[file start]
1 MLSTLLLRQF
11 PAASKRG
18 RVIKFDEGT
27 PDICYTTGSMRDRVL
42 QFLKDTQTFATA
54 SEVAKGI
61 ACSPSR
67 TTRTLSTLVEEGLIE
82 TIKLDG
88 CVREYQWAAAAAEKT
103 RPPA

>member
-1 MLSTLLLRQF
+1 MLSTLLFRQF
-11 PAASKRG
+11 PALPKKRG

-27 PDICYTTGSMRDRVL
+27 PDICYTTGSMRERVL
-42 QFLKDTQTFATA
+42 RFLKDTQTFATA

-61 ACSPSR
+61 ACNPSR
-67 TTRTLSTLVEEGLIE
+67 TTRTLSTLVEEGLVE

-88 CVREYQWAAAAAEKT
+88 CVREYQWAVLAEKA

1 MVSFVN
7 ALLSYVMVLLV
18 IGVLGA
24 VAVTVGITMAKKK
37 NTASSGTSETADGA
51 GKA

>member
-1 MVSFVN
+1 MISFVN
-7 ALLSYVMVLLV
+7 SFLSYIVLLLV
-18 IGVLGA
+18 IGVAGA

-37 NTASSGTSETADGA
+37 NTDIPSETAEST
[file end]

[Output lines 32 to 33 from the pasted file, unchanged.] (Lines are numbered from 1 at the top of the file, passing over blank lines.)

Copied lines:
51 GKA

>member